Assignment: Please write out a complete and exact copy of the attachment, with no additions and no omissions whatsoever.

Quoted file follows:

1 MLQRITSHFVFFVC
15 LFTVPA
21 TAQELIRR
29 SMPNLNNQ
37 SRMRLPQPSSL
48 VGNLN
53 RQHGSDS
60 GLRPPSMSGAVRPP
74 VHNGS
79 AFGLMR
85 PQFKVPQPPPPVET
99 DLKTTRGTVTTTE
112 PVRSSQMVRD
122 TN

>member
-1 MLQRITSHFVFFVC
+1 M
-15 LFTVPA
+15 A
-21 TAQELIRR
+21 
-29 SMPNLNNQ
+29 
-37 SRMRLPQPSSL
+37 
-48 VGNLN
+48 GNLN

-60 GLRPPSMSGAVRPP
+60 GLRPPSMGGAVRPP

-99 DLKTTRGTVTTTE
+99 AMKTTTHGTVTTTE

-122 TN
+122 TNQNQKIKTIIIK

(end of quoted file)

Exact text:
1 MLQRITSHFVFFVC
15 LFTVPA
21 TAQELIRR
29 SMPNLNNQ
37 SRMRLPQPSSL
48 VGNLN
53 RQHGSDS
60 GLRPPSMSGAVRPP
74 VHNGS
79 AFGLMR
85 PQFKVPQPPPPVET
99 DLKTTRGTVTTTE
112 PVRSSQMVRD
122 TN

>member
-1 MLQRITSHFVFFVC
+1 M
-15 LFTVPA
+15 A
-21 TAQELIRR
+21 
-29 SMPNLNNQ
+29 
-37 SRMRLPQPSSL
+37 
-48 VGNLN
+48 GNLN

-60 GLRPPSMSGAVRPP
+60 GLRPPSMGGAVRPP

-99 DLKTTRGTVTTTE
+99 AMKTTTHGTVTTTE

-122 TN
+122 TNQNQKIKTIIIK